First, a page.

We all know the dangers of teen drug abuse and with the recent surge in pharmaceutical popularity, parents often have to be more concerned about what they have in their own medicine cabinets than with illicit drug use at school or parties. But prescription drug abuse is a danger to people of all ages, not just teens.
According to a 2009 report from the National Institute on Drug Abuse, there are around sixteen million people (teens and adults) in the United States who have abused prescription drugs. Thirteen percent of them are older adults. They make up one-third of total outpatient spending on prescription pain medication.
Think about it. Aside from a heavy injury or dental work, what would send an average kid to the doctor for heavy pain meds like Vicodin or Percocet? Yet how many age-related diseases demand pain management? Osteoporosis, cancer, arthritis, sleep disorders, lung disease, and many other painful conditions require prescription medication.
An Unexpected Addiction
Oftentimes users of prescription medication find themselves dependent before they know it. Trying to stop use brings on symptoms of withdrawal, which mirror that of illness–runny nose, cough, fever, trouble sleeping, tremors, anxiety and depression. Taking the drug again gives them relief. Before they know it, their lives are consumed by a full-blown addiction.
Adults need drug education just as much as teens. Follow prescriptions precisely as instructed and do not continue use longer than advised. If you notice signs of dependence in yourself, get help.
Stopping Prescription Abuse
Another thing that can be done to prevent the problem from occurring in the first place is to properly dispose of your prescriptions so that they don’t get taken and abused. Don’t leave unfinished bottles of medication in places where teens or children can get their hands on it. Brightly-colored pills can look like candy, and even throwing them in the trash can be risky. Many places have prescription drop-offs, where you can safely dispose of prescription medication.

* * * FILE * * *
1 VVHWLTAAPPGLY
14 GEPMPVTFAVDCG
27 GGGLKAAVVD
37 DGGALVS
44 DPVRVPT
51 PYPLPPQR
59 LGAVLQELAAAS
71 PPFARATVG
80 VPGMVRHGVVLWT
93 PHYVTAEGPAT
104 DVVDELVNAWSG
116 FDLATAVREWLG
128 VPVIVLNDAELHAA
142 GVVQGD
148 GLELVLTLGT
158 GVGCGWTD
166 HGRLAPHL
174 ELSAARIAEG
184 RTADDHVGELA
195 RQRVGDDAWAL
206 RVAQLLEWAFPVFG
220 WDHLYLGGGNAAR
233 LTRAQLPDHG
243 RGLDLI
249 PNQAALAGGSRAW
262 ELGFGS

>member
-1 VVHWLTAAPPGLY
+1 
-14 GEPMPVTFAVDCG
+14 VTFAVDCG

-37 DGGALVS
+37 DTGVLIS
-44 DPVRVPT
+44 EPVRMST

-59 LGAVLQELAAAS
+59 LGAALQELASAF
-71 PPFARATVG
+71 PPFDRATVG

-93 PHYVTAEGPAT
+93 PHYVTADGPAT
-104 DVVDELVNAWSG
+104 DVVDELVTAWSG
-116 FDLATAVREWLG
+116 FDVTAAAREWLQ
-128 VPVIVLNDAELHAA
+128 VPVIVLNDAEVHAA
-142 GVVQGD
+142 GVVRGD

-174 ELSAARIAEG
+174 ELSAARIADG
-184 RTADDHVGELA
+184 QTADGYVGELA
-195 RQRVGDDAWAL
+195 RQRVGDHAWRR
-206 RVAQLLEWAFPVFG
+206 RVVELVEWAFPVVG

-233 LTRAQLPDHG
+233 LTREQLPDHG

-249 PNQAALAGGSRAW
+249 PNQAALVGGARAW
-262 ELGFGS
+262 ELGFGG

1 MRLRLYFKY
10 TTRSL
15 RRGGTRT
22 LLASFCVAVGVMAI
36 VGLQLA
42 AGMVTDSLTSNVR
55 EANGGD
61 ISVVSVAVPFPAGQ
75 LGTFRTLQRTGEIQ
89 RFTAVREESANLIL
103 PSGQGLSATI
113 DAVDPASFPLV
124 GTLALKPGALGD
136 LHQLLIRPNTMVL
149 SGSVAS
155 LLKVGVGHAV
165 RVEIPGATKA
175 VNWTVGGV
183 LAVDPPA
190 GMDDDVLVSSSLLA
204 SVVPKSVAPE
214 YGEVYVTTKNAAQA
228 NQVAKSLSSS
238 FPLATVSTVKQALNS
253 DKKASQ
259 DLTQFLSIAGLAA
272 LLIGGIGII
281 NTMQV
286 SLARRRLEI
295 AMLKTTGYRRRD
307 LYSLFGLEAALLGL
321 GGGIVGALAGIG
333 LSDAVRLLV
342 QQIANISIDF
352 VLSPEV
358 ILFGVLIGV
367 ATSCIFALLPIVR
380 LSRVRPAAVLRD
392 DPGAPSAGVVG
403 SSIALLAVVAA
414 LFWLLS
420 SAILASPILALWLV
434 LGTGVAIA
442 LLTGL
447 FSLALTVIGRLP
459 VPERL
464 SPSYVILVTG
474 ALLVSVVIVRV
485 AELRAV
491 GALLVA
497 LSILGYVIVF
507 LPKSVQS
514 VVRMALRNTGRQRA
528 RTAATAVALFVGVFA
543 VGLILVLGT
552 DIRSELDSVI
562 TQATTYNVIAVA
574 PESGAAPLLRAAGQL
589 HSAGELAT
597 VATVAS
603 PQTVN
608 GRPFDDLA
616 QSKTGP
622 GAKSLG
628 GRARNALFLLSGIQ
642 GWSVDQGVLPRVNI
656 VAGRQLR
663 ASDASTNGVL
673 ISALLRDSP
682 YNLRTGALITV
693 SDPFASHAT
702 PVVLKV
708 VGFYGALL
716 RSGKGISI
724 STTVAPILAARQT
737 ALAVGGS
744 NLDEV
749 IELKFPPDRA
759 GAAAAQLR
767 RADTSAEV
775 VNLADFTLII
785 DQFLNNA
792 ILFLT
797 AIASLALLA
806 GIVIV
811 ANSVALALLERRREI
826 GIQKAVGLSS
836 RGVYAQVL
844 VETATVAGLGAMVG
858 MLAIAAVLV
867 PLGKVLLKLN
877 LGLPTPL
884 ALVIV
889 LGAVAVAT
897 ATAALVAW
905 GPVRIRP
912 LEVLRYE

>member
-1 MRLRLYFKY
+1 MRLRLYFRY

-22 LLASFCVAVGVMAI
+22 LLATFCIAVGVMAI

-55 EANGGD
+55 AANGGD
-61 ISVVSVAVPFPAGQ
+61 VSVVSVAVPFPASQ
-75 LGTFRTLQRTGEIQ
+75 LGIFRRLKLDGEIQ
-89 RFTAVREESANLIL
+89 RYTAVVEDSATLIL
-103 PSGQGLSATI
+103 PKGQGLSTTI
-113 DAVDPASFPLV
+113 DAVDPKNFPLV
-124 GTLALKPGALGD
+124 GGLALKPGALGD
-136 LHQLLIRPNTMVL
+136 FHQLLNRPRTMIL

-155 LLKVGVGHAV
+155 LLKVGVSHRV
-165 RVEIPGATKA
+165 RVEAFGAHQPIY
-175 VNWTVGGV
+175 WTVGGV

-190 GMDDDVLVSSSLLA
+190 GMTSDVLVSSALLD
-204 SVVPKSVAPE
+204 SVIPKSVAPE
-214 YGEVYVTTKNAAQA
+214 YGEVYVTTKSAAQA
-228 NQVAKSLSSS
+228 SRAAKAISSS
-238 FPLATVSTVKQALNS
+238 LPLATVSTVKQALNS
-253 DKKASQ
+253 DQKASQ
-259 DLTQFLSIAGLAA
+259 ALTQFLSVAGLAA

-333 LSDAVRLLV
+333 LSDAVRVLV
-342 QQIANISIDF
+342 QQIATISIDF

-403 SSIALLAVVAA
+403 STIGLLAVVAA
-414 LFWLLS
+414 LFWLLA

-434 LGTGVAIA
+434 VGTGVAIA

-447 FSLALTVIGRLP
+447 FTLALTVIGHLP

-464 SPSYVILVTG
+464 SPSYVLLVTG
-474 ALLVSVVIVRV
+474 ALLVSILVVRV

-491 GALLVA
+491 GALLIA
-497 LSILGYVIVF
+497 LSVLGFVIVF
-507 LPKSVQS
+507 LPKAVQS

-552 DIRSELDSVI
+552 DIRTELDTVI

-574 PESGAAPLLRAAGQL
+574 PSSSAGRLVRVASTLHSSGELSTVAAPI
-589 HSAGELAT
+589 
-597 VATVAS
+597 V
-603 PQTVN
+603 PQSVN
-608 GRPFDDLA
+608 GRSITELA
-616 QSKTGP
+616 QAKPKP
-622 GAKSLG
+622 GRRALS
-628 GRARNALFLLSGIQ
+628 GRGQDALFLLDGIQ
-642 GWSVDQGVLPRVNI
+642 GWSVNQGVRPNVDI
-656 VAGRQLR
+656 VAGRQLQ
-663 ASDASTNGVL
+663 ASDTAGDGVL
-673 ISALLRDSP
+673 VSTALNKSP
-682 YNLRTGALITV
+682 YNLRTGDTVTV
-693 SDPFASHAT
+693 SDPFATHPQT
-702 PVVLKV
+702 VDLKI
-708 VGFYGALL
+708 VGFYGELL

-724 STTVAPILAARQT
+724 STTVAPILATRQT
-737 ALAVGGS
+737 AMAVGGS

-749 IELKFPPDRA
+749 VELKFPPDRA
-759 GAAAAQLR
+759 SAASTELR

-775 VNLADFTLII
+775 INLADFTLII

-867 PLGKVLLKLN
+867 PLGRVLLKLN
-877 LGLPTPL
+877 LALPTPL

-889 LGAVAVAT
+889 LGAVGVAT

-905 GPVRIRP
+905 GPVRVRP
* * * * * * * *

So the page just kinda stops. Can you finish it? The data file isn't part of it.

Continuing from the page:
Most teenagers who get addicted to prescription drugs such as Ritalin or OxyContin find them, or are given them, by family members or friends who use them. Peers offer them as relief during stressful times–a glaring reality during those tender years.
However the drugs cannot be taken from a friend or family member if they are disposed of correctly. After finishing a prescription take the drug to your local enforcement drop off station.
Prescription Drug Abuse In The Elderly
Not just teens, but the elderly have also been greatly affected by this problem. Drugs have more of an effect on older bodies due to the fact that their metabolism is slower, so it is harder to break down such substances. It takes a much lower dose to bring on addiction, and a confusion on this can cloud symptoms of addiction.
Not only that, prescription drugs can prove more dangerous to the elderly by increasing the risk of falls and other accidents, which can be fatal in those with osteoporosis and age-related conditions.
Signs of Prescription Drug Dependency
Watch for the following signs of dependence on prescription drugs and get help immediately:
• Increase in usage. Over time, as the body grows tolerant of drugs, it requires larger doses to produce the same effects. Watch for dosage increases or more frequent use.
• Personality changes. The user may find himself experiencing drastic mood swings, deep depression or anxiety, lowered energy levels, and may even have trouble concentrating. He may become withdrawn and may no longer participate in activities he was once interested in.
• Continued use even after the physical condition being treated has been remedied.
• Blackouts and forgetfulness.
For more information contact www.friendsofnarconon.org.